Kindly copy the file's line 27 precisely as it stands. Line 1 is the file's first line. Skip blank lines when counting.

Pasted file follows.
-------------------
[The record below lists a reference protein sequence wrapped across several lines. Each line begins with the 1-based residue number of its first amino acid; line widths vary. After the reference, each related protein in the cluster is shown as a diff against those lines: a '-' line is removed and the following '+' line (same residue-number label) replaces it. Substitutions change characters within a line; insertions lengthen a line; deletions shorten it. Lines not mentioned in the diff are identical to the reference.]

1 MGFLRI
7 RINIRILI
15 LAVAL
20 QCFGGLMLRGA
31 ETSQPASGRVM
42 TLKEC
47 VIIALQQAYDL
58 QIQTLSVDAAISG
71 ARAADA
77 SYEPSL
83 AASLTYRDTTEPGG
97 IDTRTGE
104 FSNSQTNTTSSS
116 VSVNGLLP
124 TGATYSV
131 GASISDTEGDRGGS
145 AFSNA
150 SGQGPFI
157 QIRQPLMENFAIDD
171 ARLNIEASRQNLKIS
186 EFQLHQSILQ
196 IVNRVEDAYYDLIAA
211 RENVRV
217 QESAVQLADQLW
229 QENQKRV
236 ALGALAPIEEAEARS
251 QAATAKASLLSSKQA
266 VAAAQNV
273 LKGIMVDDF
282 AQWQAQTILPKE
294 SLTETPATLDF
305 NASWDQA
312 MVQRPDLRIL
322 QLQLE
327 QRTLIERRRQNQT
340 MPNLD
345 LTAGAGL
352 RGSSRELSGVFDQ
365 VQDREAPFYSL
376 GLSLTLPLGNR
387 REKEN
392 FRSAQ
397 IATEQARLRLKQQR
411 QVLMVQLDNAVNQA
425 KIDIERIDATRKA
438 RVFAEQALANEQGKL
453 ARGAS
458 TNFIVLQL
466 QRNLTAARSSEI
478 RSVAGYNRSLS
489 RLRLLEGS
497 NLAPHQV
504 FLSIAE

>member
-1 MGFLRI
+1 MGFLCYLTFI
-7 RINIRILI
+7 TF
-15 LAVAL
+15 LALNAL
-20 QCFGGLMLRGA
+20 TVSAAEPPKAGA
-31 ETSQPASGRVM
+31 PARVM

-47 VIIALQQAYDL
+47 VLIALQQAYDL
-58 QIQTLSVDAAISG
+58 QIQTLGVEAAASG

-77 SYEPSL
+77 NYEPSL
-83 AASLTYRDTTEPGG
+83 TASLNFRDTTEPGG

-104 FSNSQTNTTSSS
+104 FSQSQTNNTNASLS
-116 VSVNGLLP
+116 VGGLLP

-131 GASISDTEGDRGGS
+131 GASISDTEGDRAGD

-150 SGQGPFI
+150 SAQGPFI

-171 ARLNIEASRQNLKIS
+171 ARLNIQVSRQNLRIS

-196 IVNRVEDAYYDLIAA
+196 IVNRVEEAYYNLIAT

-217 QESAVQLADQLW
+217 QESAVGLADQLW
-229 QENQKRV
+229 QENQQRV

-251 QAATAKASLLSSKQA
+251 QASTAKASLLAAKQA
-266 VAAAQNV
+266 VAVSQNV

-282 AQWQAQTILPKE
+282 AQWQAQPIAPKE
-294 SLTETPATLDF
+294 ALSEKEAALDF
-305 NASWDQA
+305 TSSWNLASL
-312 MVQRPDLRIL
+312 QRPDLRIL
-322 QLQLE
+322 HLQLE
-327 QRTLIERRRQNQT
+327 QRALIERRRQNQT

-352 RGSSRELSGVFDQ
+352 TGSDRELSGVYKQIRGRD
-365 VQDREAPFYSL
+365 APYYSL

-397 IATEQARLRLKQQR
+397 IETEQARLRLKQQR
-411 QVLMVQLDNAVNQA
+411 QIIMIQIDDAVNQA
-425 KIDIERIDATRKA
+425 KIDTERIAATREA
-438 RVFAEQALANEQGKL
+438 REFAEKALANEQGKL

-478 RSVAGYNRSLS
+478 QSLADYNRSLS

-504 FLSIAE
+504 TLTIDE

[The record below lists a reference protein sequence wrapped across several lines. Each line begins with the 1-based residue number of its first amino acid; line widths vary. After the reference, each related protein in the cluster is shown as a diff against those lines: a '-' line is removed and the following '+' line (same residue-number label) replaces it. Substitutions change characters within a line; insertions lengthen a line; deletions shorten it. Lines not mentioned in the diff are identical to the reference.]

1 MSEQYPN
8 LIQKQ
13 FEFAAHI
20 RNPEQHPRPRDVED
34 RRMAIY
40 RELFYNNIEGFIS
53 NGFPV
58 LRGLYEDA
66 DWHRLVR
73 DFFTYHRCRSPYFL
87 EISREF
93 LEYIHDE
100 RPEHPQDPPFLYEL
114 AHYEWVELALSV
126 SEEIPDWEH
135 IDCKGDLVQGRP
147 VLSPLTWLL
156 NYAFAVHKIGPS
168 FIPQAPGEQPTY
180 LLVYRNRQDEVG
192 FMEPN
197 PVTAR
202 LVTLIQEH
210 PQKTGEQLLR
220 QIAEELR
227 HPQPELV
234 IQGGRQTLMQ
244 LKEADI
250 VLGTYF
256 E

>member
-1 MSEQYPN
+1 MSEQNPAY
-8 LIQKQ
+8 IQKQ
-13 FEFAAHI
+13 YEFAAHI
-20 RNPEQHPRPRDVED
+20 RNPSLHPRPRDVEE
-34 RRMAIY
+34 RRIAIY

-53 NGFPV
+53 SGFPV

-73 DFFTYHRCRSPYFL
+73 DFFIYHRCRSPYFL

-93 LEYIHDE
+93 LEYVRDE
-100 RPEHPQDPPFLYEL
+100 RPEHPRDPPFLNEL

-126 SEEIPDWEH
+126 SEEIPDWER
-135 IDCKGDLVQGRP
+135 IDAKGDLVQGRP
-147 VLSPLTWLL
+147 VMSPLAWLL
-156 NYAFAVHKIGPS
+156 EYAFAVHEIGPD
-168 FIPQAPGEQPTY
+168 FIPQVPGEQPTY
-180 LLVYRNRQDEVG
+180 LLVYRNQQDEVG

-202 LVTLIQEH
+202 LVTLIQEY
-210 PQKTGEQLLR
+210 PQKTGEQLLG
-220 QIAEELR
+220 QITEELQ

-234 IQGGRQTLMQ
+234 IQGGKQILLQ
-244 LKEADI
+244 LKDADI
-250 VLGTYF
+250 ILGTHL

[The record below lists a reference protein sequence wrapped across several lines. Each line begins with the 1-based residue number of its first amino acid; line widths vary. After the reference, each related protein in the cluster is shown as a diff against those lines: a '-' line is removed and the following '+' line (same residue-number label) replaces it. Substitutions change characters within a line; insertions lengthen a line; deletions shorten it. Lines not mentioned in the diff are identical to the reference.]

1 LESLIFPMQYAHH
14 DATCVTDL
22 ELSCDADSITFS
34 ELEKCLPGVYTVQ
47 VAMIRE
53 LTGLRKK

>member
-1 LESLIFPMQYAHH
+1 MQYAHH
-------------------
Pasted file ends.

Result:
236 ALGALAPIEEAEARS